If you follow us on Tik Tok, you’ve likely already seen our two-part Stuffed Squash Blossom video-recipe (Fiori di zucca ripieni). You can also look forward to seeing that same recipe rendered a misura di bambino in a new 3E cookbook (coming soon!). But behind every successful recipe is a full comprehension of the language used to communicate it. Foreign language instructors often use recipes in their lesson plans, and with good reason: many difficult structures can be introduced or consolidated via this user-friendly, visually-supported medium. But since a number of the grammar points taught there are quite challenging, students who learn in an exclusive L2 environment (that is, a classroom where only the foreign language is used in instruction) continue to struggle with them. So 3E has created a bilingual guide to recipe grammar for Intermediate students of Italian.
In our first recipe, we’ll review:
1 – definite articles (like ‘the’ in English)
2 – verbs from all three ending groups (‘ARE’, ‘ERE’, and ‘IRE’), both regular and irregular (or ‘isc’ verbs in the third group)
3 – review simple and articulated prepositions
- Definite articles
Pulire i fiori di zucca.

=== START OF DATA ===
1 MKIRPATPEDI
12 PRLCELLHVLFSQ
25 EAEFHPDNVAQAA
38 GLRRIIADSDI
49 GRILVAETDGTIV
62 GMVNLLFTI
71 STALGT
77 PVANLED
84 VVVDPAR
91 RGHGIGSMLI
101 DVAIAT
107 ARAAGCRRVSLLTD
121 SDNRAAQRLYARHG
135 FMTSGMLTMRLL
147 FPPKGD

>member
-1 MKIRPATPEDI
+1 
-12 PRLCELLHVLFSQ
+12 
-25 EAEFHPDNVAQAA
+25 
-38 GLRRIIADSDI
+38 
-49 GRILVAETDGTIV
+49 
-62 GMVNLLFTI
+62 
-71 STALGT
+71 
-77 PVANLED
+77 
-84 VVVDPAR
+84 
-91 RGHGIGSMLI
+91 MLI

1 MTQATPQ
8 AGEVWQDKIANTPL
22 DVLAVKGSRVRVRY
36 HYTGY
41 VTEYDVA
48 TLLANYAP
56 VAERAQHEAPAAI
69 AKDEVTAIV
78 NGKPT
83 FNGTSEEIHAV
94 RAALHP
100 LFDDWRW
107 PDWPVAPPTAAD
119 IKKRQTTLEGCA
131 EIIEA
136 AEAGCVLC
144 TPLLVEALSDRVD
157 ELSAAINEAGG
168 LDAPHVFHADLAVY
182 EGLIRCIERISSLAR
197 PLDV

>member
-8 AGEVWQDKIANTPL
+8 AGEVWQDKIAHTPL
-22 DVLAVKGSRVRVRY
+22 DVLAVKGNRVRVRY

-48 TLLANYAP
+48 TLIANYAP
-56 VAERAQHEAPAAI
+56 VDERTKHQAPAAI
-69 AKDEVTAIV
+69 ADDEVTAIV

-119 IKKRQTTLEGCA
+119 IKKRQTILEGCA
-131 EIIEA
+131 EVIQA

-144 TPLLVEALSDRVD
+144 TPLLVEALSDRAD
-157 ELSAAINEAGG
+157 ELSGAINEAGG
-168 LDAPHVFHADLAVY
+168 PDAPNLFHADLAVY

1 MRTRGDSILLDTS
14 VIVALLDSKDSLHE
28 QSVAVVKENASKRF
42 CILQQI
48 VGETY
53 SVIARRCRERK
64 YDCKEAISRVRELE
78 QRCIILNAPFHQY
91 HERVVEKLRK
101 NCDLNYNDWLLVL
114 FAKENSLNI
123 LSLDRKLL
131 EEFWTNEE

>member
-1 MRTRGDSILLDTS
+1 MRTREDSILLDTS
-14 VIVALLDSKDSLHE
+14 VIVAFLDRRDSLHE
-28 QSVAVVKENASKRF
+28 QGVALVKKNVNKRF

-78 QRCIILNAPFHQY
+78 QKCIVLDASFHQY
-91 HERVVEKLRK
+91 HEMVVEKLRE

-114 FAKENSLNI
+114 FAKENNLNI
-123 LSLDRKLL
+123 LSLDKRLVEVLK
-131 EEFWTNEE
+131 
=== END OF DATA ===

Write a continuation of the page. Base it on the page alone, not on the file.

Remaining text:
Tagliare la mozzarella.
Farcire i fiori con la mozzarella e impanare ogni fiore con la pastella o il pan grattato.
Friggere i fiori di zucca.
Italian has six main definite articles: il, lo, la, i gli, le. The first three are used with singular nouns. The last three are used with plural nouns.
But Italian also takes into consideration gender when applying these articles. Accordingly, the first two are used with masculine singular nouns, while the third is used with feminine singular nouns. The fourth and fifth are used with masculine plural nouns, and the last with feminine plural nouns.
|Singular||il, lo, l’||la, l’|
How can you tell if an Italian noun is masculine or feminine? Singular or plural?
There are some easy tricks. Most nouns that end in ‘a’ are feminine and singular (but there are lots of exceptions, too). And most nouns that end in ‘o’ are masculine and singular. Most nouns that end in ‘e’ are feminine and plural, while nouns that end in ‘i’ can be either masculine and plural or feminine and plural. When in doubt, use a dictionary to check the gender of your noun.